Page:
A new video card can give your PC a huge boost for graphics-intensive tasks, such as playing 3D games, watching TV or movies on your computer, and editing digital pictures and videos. Replacing your video card is also a relatively easy task on most desktop PCs.
If you do want Aero, you'll need a fast video card. The official requirements are a bit arcane: at least 128 megabytes (MB) of graphics memory and a graphics processor that supports DirectX 9 graphics, the Windows Driver Display Model (WDDM), Pixel Shader 2.0, and 32 bits per pixel. The easiest way to check a card's Aero compatibility is to visit the manufacturer's website. Nearly all new video cards are capable of running Aero, because graphics processor chips have been improving at an amazing rate.
If your computer came with an integrated graphics processor—a less expensive type of processor that tends to have marginal performance—you'll benefit from adding a dedicated video card. Be sure to buy a card that fits the type of video card slot found on your desktop computer. Today's video cards have either a PCI Express (PCI-E) interface or Accelerated Graphics Port (AGP) interface. You can't plug a PCI-Express card into an AGP slot or vice versa.
For more information, see Video cards: frequently asked questions.
If you're going to the trouble of adding more random access memory (RAM) to your computer, boost the total to at least 2 gigabytes (GB). Especially if you're the sort of person who keeps a dozen e-mail messages, ten browser windows, and six other programs open at once–all while instant messaging.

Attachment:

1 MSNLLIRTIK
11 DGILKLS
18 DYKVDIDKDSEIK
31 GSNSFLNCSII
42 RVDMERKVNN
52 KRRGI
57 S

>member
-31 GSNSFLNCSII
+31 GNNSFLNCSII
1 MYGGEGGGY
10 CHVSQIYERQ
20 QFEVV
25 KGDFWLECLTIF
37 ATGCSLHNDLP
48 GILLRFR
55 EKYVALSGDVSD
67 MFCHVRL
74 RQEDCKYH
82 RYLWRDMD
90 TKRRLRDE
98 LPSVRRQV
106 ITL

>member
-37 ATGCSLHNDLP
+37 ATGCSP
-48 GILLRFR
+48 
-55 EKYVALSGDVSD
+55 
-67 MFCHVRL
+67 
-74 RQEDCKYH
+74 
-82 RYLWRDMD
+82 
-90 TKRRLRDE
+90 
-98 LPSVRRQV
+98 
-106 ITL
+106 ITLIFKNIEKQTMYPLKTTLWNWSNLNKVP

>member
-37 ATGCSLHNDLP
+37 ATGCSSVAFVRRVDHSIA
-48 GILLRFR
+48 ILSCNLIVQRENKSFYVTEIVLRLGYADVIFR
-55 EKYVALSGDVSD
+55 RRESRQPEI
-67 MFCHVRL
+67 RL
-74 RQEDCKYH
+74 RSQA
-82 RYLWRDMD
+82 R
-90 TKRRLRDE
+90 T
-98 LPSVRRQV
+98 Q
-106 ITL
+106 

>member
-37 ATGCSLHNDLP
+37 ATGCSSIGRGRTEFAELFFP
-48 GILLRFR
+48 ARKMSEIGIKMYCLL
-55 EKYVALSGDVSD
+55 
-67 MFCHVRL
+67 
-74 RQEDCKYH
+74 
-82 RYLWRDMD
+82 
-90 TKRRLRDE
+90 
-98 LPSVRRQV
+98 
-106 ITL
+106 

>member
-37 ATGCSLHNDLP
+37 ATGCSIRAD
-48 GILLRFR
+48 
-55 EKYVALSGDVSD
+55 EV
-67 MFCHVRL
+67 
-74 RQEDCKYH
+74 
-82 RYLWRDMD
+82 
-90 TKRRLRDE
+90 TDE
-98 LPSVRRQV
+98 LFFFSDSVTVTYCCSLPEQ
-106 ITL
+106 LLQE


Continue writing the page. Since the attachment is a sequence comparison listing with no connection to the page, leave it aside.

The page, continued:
Because there are many different types of RAM, you'll need to find out which type to buy for your computer. Unfortunately, neither Windows XP nor Windows Vista Upgrade Advisor tells you what type of RAM is installed in your computer. Check the information that came with your computer, or open your computer and look at one of the RAM chips. The RAM type is almost always printed on the side of the chip.
To install Windows Vista, you need at least 15 GB of free space on your primary hard disk. Ideally, you want a lot more than that to avoid running out of room. Personally, I'd recommend a primary hard disk with at least 100 GB of total capacity.
If you need extra space to store digital pictures, videos, music, and other files, consider adding a second or even third hard disk. I added a 300-GB internal hard disk to my desktop PC to hold all of my pictures and videos, plus an even bigger external disk to back up all of those files. By not replacing my primary hard disk, I avoided having to reinstall Windows and all of my programs.
Installing an external hard disk is a snap—you plug it into a USB port and a power socket. Installing an internal hard disk requires more work, but it isn't difficult if you're comfortable opening your computer. For more information, see Install or remove a hard disk drive.
If Upgrade Advisor recommends more memory, a more powerful video card, or more hard disk space in order to run Windows Vista, should you upgrade your hardware? If you just need more memory, absolutely. If you also need a new video card, probably. These parts are easy to replace on most desktop computers, and you'll save a lot of money compared with buying a new machine.
If, however, you need both of these plus a new hard disk, DVD drive, or processor, think seriously about buying a new computer. The costs of individual parts will add up quickly, and upgrading your processor, in particular, is expensive and often difficult.
If you're still paralyzed with indecision about whether to upgrade some components or buy a new computer, you can find much more information at Microsoft's Windows Vista: Get Ready website. Whatever you do, don't wait to try Windows Vista just because you're unsure if your old PC can handle it. Either give it some new parts, or give it the boot. You'll be glad you did.
About the author
John Swenson is a writer on the Windows team at Microsoft. In his nine years at Microsoft, he's done everything from digging up developer news for MSDN to interviewing technical leaders around the company. Previously, he was a business and technology reporter for newspapers and trade magazines.